Mugged by Reality

Sad news that Danks Street Depot is to close, and interesting to note the reasons given by co-owner Jared Ingersoll for the decision:

“The environment is much more demanding than when we opened 11 years ago. Compliancy costs have gone up, running costs have gone crazy, and there is much more competition than there used to be. The carbon tax means it costs me seven times what it did to gas my fridges,” Ingersoll says..

Danks Street Depot was at the pointy end of the vanguard movement that turned Waterloo into an inner-urban yuppie paradise. Safe bet that 95 per cent of the restaurant’s very trendy cashed-up greenie patrons thought the carbon tax a swell ideal when it came into force. Whoops.

UPDATE: When it came to trading on greenie principles, Ingersoll certainly talked the talk: “Founded on the principles of the Slow Food movement, Danks Street Depot, vibrant café and bar, continues to showcase sustainable and ethical principles; championing local producers, seasonal produce and low food miles where possible.”

Ultimately, though, the only “eco” that matters is “economics”.
Danks Street Depot on Urbanspoon

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12 Responses to Mugged by Reality

  1. Anon says:

    Not only is the food slow – they’re also slow to get out of bed. 0800 start 6 days a week, 0830 on Sunday. I rode over to Danks St every weekend over Christmas – it was never open when I got there for food and coffee. Every other cafe in the area was heaving with patrons. I watched it slowly open on a number of occasions (from cafes across the road). I never saw a customer go into the place.

  2. James In Footscray says:

    If you read the comments on urbanspoon, the cost of refrigeration sounds like the least of their problems!

    Sounds like a handy excuse?

  3. Guran of Warrnambool says:

    This stuff makes me warm on the inside. Sometimes needing to do and not just seem catches up.

    By the way, line 8 you need either “%” or “per cent”, but not both!

  4. Tapdog says:

    The cost of refrigerant gases is a total scandal. Ten years ago $3.50/kg. Now $175/Kg. One of the many not so visible imposts borne by the community in the name of fashionably green trojan horses. But for Dank St Depot the Carbon Tax was not main villain.

    The money quote is “….there is much more competition than there used to be.”

  5. Python says:

    We reg-gassed our building the week before the tax came in at a cost of $6000 and after the tax the cost was $22,000. Production costs etc all contribute all down the line. This was obviously not the only reason the business went under but the extra cost would have hurt. All places that have industrial refrigeration have to re-gas on an annual basis so someone has to pay. This tax is like cancer, it creeps in slowly. And what does it do for the environment? SFA. Does it lower the temperature? Yeah sure it does right?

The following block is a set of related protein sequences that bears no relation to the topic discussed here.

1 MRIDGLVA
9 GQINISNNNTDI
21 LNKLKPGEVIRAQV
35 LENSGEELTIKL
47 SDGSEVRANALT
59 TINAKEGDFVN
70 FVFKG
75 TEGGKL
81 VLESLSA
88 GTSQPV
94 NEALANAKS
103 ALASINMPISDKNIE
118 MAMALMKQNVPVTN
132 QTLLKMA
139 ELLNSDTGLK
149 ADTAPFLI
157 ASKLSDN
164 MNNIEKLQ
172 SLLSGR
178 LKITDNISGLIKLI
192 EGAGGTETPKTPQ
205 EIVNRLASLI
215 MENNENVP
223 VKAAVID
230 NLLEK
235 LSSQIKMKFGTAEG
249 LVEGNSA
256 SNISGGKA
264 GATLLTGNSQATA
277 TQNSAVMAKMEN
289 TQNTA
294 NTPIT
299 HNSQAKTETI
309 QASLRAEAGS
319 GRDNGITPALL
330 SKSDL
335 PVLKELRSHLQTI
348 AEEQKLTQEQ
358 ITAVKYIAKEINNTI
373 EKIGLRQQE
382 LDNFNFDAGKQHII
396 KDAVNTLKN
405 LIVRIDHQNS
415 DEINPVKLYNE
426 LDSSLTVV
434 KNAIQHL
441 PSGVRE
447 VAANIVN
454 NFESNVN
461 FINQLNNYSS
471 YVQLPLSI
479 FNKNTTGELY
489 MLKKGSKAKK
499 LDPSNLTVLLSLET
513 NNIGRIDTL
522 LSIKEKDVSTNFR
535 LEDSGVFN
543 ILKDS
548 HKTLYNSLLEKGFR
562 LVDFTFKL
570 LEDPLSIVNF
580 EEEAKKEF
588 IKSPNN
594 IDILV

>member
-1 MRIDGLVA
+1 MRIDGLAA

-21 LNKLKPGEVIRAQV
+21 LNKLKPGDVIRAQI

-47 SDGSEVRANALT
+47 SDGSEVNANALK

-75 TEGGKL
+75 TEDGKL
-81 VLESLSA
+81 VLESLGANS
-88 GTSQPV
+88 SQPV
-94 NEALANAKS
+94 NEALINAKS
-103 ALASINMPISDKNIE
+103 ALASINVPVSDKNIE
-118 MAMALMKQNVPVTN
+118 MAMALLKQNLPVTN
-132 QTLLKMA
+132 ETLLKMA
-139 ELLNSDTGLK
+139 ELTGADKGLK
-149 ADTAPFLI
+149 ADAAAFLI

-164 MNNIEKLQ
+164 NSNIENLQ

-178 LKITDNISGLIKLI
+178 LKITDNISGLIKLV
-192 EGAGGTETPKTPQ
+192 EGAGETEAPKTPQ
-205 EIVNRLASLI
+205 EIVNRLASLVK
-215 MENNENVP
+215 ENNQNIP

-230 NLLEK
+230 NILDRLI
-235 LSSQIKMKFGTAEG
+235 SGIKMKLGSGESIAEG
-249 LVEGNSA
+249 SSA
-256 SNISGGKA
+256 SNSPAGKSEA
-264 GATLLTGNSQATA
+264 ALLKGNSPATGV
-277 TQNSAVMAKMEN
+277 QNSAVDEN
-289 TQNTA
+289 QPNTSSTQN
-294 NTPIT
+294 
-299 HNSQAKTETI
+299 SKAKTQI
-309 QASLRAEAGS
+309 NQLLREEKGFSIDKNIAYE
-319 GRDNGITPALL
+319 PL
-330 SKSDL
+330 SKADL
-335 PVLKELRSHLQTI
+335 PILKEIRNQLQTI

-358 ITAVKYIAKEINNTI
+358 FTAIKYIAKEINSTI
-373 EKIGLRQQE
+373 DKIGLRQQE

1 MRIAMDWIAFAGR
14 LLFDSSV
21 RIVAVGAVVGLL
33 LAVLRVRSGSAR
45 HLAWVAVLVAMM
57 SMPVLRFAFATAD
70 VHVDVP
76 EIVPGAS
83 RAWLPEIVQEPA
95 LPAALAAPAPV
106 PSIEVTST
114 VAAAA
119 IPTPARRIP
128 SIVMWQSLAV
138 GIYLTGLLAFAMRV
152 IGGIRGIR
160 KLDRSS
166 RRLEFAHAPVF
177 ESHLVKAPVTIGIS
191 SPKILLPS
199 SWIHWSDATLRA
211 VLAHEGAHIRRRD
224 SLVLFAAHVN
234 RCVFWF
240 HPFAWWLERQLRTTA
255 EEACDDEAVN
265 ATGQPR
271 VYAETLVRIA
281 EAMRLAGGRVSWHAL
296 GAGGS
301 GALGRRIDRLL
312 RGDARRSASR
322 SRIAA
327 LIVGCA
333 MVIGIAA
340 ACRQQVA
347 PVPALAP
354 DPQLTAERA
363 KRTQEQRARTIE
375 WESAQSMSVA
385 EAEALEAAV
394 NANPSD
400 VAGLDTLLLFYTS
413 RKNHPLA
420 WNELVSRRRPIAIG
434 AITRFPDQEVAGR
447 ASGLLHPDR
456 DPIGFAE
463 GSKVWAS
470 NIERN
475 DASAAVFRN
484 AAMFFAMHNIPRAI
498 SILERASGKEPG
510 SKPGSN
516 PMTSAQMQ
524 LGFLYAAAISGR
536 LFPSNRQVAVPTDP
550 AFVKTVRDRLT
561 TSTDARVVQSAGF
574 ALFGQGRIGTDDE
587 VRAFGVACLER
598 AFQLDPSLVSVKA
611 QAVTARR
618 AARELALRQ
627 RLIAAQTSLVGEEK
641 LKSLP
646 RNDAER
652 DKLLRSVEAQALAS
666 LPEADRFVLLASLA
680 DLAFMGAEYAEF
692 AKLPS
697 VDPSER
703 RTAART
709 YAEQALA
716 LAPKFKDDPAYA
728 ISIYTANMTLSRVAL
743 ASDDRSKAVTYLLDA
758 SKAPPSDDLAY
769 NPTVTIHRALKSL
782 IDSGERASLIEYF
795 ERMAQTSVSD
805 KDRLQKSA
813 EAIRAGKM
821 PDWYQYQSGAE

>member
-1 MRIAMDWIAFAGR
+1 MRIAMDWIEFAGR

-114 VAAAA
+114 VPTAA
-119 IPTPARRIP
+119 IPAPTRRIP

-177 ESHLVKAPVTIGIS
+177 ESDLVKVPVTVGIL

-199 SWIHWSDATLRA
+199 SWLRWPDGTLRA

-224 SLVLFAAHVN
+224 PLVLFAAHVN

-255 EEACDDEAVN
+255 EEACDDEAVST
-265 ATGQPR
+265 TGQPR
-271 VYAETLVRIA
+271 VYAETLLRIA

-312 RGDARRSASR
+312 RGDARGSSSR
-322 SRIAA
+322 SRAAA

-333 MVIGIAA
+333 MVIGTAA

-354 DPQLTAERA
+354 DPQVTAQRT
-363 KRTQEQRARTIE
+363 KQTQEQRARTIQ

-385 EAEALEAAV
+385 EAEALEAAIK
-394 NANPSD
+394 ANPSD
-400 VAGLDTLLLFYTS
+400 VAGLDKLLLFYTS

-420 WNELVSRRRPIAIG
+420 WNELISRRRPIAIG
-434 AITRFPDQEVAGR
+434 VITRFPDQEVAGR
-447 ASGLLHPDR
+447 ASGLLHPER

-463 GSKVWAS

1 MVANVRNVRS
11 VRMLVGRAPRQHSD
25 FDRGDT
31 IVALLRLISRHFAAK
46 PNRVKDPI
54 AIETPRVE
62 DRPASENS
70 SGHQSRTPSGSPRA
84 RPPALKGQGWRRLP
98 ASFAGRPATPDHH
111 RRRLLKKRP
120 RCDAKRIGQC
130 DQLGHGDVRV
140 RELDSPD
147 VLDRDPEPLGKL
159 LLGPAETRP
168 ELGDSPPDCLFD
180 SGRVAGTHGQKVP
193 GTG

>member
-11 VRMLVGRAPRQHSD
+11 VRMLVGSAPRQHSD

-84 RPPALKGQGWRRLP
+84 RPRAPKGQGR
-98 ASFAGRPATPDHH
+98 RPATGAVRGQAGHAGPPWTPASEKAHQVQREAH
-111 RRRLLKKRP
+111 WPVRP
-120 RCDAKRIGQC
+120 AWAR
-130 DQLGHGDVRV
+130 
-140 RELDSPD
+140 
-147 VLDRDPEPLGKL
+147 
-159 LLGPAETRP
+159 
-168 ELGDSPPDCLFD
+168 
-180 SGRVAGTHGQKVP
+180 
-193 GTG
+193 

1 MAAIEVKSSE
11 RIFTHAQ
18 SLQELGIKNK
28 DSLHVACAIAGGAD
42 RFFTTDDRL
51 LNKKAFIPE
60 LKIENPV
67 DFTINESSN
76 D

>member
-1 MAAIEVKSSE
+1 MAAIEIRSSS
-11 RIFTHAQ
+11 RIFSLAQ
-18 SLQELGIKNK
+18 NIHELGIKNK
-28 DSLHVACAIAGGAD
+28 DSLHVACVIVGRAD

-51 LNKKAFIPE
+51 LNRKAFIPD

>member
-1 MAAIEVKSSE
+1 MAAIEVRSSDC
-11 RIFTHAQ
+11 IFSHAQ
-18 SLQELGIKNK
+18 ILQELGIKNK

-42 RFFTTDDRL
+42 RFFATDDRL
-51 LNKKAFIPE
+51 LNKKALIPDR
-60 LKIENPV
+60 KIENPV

6. bazza says:

    I assume that the other cafes in the area don’t need refrigeration

  7. surely says:

    Love your work bazza

  8. JP says:

    Lovely, all the lefties having a go at Jared for telling the truth. He isn’t the first and won’t be the last to close their business because of this stupid do nothing tax. As i type another coal fired factory opens in China.

  9. John Smith101 says:

    The carbon tax on refrigerant gases is slowly killing off many small businesses; a corner store needing to regas due to a major leak would be unable to afford to completely regas and remain in business, therefore more business for supermarkets. If you have noticed the increase in chilled foods at the supermarket over the last six months, thank (in part) the carbon tax tentacles.

  10. Interesting to see Jared felt the need to clarify his comments.

    “It seems that some people have either misunderstood or used the mention of Carbon Tax in relation to the closure of Danks Street Depot to push an agenda or to wrongly appropriate blame. I’m sorry if I was not clear enough.”

    http://danksstreetdepot.com.au/article/clarity-on-the-carbon-tax-comment

    • Rony says:

      We reg-gassed our building the week brefoe the tax came in at a cost of $6000 and after the tax the cost was $22,000. Production costs etc all contribute all down the line. This was obviously not the only reason the business went under but the extra cost would have hurt. All places that have industrial refrigeration have to re-gas on an annual basis so someone has to pay. This tax is like cancer, it creeps in slowly. And what does it do for the environment? SFA. Does it lower the temperature? Yeah sure it does right?

  11. Pingback: Paying the Tab | Prick With A Fork

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